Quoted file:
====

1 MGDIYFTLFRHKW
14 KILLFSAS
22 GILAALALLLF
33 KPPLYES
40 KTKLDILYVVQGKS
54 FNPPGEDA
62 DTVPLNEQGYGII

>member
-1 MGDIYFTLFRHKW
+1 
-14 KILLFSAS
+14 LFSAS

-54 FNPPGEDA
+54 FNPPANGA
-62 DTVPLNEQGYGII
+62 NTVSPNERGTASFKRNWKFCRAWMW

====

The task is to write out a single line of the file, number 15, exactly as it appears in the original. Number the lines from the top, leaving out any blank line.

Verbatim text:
-62 DTVPLNEQGYGII